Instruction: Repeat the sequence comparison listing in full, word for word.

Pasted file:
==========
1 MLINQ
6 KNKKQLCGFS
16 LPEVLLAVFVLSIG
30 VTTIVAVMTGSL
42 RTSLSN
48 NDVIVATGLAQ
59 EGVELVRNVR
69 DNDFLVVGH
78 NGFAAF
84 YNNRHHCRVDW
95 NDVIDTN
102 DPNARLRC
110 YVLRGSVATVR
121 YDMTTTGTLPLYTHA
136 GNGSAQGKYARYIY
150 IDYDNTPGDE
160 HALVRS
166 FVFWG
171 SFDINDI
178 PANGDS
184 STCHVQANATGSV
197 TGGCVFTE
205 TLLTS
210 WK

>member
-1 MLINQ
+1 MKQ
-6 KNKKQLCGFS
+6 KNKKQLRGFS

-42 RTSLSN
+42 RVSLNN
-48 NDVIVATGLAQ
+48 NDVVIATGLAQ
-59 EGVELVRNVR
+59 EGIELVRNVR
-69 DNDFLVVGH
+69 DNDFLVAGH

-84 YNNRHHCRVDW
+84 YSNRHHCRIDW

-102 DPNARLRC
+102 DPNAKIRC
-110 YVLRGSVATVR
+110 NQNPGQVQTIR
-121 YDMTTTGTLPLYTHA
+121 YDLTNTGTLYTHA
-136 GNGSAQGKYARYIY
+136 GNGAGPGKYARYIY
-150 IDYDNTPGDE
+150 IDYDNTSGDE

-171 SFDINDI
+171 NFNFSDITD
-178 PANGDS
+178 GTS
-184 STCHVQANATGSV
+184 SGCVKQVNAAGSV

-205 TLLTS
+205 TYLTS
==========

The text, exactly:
1 MLINQ
6 KNKKQLCGFS
16 LPEVLLAVFVLSIG
30 VTTIVAVMTGSL
42 RTSLSN
48 NDVIVATGLAQ
59 EGVELVRNVR
69 DNDFLVVGH
78 NGFAAF
84 YNNRHHCRVDW
95 NDVIDTN
102 DPNARLRC
110 YVLRGSVATVR
121 YDMTTTGTLPLYTHA
136 GNGSAQGKYARYIY
150 IDYDNTPGDE
160 HALVRS
166 FVFWG
171 SFDINDI
178 PANGDS
184 STCHVQANATGSV
197 TGGCVFTE
205 TLLTS
210 WK

>member
-1 MLINQ
+1 MKQ
-6 KNKKQLCGFS
+6 KNKKQLRGFS

-42 RTSLSN
+42 RVSLNN
-48 NDVIVATGLAQ
+48 NDVVIATGLAQ
-59 EGVELVRNVR
+59 EGIELVRNVR
-69 DNDFLVVGH
+69 DNDFLVAGH

-84 YNNRHHCRVDW
+84 YSNRHHCRIDW

-102 DPNARLRC
+102 DPNAKIRC
-110 YVLRGSVATVR
+110 NQNPGQVQTIR
-121 YDMTTTGTLPLYTHA
+121 YDLTNTGTLYTHA
-136 GNGSAQGKYARYIY
+136 GNGAGPGKYARYIY
-150 IDYDNTPGDE
+150 IDYDNTSGDE

-171 SFDINDI
+171 NFNFSDITD
-178 PANGDS
+178 GTS
-184 STCHVQANATGSV
+184 SGCVKQVNAAGSV

-205 TLLTS
+205 TYLTS